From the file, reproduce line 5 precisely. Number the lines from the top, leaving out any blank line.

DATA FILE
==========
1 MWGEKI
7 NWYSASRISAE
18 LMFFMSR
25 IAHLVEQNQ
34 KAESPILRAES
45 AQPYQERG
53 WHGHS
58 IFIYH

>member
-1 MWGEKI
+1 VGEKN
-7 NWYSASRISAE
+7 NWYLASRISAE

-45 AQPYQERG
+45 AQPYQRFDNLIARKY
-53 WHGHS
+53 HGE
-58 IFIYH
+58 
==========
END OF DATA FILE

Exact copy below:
34 KAESPILRAES